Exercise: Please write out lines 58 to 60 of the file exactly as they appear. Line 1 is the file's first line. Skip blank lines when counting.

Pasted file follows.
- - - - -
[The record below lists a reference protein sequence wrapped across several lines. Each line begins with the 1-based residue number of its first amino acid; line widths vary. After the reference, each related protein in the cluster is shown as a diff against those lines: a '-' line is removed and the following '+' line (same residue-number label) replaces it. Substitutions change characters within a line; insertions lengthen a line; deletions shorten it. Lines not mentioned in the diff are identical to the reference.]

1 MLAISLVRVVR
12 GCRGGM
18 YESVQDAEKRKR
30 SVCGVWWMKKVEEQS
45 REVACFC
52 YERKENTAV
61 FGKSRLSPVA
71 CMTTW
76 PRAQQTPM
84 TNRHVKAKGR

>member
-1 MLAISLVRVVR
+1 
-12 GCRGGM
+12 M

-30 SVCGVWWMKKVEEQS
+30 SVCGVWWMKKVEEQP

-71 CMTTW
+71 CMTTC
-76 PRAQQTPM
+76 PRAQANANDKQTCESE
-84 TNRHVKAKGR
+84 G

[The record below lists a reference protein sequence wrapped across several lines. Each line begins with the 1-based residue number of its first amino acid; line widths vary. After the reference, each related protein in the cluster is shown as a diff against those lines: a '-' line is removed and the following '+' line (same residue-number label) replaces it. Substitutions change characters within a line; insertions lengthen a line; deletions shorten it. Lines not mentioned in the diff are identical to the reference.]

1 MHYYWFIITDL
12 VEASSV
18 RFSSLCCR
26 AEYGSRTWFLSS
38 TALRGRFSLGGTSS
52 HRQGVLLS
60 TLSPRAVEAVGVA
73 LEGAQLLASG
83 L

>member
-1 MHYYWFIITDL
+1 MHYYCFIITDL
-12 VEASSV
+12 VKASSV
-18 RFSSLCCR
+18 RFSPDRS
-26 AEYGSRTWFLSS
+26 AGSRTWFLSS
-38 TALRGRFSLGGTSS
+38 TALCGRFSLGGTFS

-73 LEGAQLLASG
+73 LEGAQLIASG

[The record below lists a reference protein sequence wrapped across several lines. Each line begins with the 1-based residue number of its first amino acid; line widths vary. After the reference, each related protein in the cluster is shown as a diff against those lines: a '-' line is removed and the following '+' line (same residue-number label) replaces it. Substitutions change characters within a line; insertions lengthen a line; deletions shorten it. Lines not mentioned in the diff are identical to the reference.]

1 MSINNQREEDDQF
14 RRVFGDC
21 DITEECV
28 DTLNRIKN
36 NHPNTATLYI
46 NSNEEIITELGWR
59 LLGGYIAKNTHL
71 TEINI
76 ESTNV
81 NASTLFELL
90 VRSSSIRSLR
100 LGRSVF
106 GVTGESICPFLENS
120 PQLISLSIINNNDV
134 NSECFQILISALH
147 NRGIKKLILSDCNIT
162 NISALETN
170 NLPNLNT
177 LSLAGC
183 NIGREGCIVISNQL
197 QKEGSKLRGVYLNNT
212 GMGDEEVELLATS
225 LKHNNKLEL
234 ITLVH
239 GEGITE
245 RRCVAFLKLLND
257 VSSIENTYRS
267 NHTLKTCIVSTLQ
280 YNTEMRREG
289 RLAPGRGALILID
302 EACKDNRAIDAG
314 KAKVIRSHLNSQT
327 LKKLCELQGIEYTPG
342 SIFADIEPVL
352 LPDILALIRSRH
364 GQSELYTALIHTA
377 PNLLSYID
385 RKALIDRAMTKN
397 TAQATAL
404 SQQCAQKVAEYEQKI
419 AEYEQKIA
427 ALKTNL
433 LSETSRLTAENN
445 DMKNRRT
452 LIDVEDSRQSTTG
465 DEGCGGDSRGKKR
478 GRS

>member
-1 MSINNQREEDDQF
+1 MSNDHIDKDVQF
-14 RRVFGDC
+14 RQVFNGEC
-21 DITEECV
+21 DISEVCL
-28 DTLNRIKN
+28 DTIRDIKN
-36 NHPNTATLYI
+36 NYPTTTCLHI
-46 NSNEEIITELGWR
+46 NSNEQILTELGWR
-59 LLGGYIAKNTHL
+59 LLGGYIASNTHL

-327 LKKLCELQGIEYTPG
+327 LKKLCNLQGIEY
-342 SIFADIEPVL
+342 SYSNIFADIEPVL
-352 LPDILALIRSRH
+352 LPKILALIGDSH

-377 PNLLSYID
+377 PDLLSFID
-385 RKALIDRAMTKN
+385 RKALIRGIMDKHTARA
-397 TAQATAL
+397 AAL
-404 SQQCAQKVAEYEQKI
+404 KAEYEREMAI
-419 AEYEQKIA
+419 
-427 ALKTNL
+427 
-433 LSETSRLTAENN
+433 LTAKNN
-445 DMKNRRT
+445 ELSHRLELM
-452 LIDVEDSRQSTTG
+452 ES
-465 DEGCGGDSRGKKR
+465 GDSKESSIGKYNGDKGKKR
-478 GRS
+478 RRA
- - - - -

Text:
81 NASTLFELL
90 VRSSSIRSLR
100 LGRSVF